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University of MN studying possible health benefits of manoomin

Colon cancer is the third most common cancer diagnosis and the second leading cause of cancer death for all Minnesotans. Native American Minnesotans experience both the state’s highest diagnosis rate and mortality rate from colorectal cancer.

In 2018, the Fond du Lac Band of Lake Superior Chippewa published a health impact assessment that described the important role of manoomin—wild rice—to support the health of tribal members.

In response to questions raised in that health assessment, several University of Minnesota researchers in Duluth and the Twin Cities are studying the potential for wild rice consumption to prevent malignant (cancerous) changes. At this time, the researchers are conducting this study on an animal model.

The research team is Daniel Gallaher, Ph.D., and Lindsey Meder, a Master Degree candidate, of the Twin Cities University campus, and Emily Onello, MD, of the University of MN Medical School Duluth campus.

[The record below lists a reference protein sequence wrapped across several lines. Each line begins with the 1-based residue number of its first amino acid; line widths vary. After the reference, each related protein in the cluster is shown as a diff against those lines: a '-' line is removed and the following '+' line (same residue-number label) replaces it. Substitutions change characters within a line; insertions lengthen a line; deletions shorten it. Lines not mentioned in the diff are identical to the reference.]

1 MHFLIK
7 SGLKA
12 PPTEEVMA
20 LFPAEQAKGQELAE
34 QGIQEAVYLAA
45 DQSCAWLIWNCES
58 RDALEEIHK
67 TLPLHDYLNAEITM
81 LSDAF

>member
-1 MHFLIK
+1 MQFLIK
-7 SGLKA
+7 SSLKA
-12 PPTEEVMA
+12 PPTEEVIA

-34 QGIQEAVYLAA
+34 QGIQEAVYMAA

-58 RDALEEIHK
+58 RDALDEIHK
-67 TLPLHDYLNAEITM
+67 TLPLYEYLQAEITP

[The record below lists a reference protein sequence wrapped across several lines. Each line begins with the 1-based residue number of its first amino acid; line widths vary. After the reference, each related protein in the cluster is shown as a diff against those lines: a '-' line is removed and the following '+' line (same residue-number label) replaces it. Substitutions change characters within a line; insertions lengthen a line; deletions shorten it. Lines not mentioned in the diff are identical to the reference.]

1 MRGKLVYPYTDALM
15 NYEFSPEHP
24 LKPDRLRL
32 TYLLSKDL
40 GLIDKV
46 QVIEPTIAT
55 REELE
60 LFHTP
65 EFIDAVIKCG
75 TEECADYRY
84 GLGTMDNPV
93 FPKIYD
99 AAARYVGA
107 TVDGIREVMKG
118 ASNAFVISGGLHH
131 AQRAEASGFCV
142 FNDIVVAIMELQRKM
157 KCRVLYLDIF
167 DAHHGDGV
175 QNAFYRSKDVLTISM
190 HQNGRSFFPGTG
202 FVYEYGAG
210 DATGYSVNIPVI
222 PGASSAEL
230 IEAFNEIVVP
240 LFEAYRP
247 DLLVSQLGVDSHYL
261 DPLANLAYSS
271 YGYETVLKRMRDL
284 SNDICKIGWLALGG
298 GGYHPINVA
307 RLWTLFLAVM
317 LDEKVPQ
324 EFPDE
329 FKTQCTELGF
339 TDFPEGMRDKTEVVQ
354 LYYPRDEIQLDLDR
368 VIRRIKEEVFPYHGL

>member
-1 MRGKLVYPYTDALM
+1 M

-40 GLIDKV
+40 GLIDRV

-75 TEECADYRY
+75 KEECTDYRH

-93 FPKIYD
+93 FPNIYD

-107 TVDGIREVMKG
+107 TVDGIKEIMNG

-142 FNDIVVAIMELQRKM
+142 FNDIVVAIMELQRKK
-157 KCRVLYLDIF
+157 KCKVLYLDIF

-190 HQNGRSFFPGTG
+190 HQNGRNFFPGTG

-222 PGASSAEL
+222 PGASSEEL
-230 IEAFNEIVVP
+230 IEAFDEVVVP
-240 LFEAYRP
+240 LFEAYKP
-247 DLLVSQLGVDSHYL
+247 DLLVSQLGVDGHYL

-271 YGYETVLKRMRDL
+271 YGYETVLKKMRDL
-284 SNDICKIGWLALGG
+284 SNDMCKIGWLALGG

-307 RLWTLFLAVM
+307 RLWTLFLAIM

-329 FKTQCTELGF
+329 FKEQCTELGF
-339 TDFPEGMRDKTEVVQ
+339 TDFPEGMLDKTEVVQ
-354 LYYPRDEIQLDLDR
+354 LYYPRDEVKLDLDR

Dr. Onello is a family practice physician who once worked in Silver Bay, who wanted to be sure to let WTIP know that the wild rice in the study was harvested by Jeff Savage of the Fond du Lac Band of Lake Superior Chippewa. She expressed appreciation to the many Fond du Lac and Grand Portage community members who spoke with her about the lifelong connection that exists between the Anishinaabe people and manoomin.

Dr. Onello also expressed appreciation to the Whiteside Institute for Clinical Research, which funded the wild rice study, a collaboration of St. Luke's Hospital and the University of Minnesota Medical School, Duluth. 

Anyone who would like to learn more may contact Dr. Onello by email to: econello@d.umn.edu

WTIP’s Rhonda Silence spoke with Dr. Onello, who made this scientific study very understandable and interesting. Here’s their conversation.
 

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